Status (Visible)
  1. Resident [Any Field]
No you're right it doesn't mean he will like psychiatry. But if he wants to escape the grind that is present in most areas of medicine, psych will be easier from a lifestyle perspective
Only during residency. You can have a great lifestyle as an outpatient neurologist.
 
  • Like
Reactions: 1 user

Dr G Oogle

2+ Year Member
Mar 8, 2017
462
741
Not a neurologist but sometimes scroll to see what others are going through. Definitely normal to go through what you’re going through especially during this time where camaraderie is even more attenuated than normal due to COVID and we can’t rely on support systems at will like we used to. I highly recommend a counselor, I started with one this year and it has been immensely helpful just to unload all your thoughts on them. I also felt like you did during residency and then switched into obgyn and felt kinda the same way, but also after i switched I met my GF (now wife) and developed a close circle of friends so my improvement probably had more to do with my social situation improving and odds are I would have been just as happy in my original specialty. I am also an introvert and presenting to people is my definition of a nightmare, even now when I have to give talks a few times a month I kick myself for agreeing to do it because I hate it so much, but it does get easier the more mastery you get of the material.

TLDR: you’re probably both burn out and depressed, compounded by COVID, get a counselor/therapist just to talk and relieve some of the burden and things do and will get better. Maybe reward yourself with a PS5
 
  • Like
Reactions: 1 users

neglect

1K Member
15+ Year Member
Sep 2, 2003
8,924
3,697
CT
Visit site
Status (Visible)
Only during residency. You can have a great lifestyle as an outpatient neurologist.

And a terrible one as an attending psychiatrist.

If someone feels called to psychiatry, that’s great. Shortages in psychiatry are horrible and real. And doctors can make huge differences for patients.

I just object to the idea that psychiatry is “light neuro” which is silly.
 

Yoyomama88

10+ Year Member
Apr 10, 2007
593
21
Status (Visible)
  1. Pre-Health (Field Undecided)
And a terrible one as an attending psychiatrist.

If someone feels called to psychiatry, that’s great. Shortages in psychiatry are horrible and real. And doctors can make huge differences for patients.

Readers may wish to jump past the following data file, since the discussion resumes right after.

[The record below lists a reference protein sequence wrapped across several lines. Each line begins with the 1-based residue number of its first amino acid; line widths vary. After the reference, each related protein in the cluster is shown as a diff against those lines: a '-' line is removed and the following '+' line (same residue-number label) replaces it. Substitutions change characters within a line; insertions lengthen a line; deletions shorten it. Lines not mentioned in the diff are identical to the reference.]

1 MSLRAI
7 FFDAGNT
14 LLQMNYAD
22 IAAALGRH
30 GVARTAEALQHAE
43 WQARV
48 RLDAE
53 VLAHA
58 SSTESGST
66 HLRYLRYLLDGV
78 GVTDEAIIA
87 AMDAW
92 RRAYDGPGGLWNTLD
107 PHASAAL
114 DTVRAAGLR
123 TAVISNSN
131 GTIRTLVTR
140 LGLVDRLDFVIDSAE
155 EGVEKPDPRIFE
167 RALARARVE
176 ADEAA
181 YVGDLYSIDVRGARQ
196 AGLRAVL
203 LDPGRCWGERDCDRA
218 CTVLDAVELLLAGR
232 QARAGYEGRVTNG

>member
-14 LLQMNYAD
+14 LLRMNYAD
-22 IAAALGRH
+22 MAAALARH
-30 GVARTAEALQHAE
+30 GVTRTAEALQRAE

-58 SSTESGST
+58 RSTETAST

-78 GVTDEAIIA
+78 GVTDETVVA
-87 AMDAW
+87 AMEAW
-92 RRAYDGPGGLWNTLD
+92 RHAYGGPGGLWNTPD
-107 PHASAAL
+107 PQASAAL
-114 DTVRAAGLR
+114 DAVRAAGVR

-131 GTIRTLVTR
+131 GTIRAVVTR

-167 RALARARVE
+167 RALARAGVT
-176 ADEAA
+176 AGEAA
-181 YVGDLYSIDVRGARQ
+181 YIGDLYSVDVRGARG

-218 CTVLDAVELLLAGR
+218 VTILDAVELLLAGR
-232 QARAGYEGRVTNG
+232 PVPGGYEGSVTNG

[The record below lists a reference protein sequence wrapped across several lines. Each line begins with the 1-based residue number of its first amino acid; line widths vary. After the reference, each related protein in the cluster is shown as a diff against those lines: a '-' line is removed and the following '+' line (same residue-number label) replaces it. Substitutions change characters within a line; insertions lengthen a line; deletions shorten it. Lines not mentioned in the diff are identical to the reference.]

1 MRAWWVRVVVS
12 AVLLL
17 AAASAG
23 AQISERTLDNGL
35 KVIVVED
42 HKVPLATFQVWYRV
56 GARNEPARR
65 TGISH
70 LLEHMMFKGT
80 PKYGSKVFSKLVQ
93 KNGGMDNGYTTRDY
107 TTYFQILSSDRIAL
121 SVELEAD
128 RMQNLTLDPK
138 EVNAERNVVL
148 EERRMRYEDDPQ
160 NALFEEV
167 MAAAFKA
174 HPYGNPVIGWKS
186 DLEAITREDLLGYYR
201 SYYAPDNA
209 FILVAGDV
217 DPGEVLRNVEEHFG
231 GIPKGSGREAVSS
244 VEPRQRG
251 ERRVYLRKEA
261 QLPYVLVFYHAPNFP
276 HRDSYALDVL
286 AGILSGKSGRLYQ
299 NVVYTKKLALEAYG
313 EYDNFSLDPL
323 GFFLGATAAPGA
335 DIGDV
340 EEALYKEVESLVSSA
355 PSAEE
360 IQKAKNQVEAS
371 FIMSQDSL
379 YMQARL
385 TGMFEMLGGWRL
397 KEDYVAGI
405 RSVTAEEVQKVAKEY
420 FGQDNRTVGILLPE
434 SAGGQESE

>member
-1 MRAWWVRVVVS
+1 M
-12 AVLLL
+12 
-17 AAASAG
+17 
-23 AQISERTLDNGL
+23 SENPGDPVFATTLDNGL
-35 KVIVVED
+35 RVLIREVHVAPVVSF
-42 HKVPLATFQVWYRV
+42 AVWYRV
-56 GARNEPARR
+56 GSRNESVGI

I just object to the idea that psychiatry is “light neuro” which is silly.
No doubt both in neuro and psych, stress will be determined by the type of job you will be working. However I do honestly think calling psych "neuro lite" has merit.

The stress of worrying about physical harm to the patient is more frequent in neurology or medical fields than psychiatry. Sure psychiatrists worry about suicide and homicide, but it's not something that most of the time can be really be prevented in an evidence based way. As opposed to missing someone's small SAH etc in neuro where it's on you. You can get away with being less up to date with advances in psychiatry and still practice effectively, but cannot say the same for neuro. Just think you can prioritize other areas of life more easily in psych than neuro. Just my 2 cents.
 
Apr 16, 2020
52
39
Status (Visible)
  1. Medical Student
No doubt both in neuro and psych, stress will be determined by the type of job you will be working. However I do honestly think calling psych "neuro lite" has merit.

The stress of worrying about physical harm to the patient is more frequent in neurology or medical fields than psychiatry. Sure psychiatrists worry about suicide and homicide, but it's not something that most of the time can be really be prevented in an evidence based way. As opposed to missing someone's small SAH etc in neuro where it's on you. You can get away with being less up to date with advances in psychiatry and still practice effectively, but cannot say the same for neuro. Just think you can prioritize other areas of life more easily in psych than neuro. Just my 2
No doubt both in neuro and psych, stress will be determined by the type of job you will be working. However I do honestly think calling psych "neuro lite" has merit.

The stress of worrying about physical harm to the patient is more frequent in neurology or medical fields than psychiatry. Sure psychiatrists worry about suicide and homicide, but it's not something that most of the time can be really be prevented in an evidence based way. As opposed to missing someone's small SAH etc in neuro where it's on you. You can get away with being less up to date with advances in psychiatry and still practice effectively, but cannot say the same for neuro. Just think you can prioritize other areas of life more easily in psych than neuro. Just my 2 cents.
In Psychiatry the threat of physical harm is "from" your patients rather than to them. I'm just joking, but that is the stereotype, and some med students just can't see themselves comfortable treating psych patients, although even forensic psychiatrists say it's nothing like you see on TV or in the movies. Also, I've heard psychiatrists are well-trained in how to stay safe and residency rotations in prisons, etc are largely uneventful. But the thought of working with psychiatric patients still freak a lot of people out for fears (largely unfounded but due to what we see in pop-culture).
 

Your message may be considered spam for the following reasons:

  1. Your new thread title is very short, and likely is unhelpful.
  2. Your reply is very short and likely does not add anything to the thread.
  3. Your reply is very long and likely does not add anything to the thread.
  4. It is very likely that it does not need any further discussion and thus bumping it serves no purpose.
  5. Your message is mostly quotes or spoilers.
  6. Your reply has occurred very quickly after a previous reply and likely does not add anything to the thread.
  7. This thread is locked.
About the Ads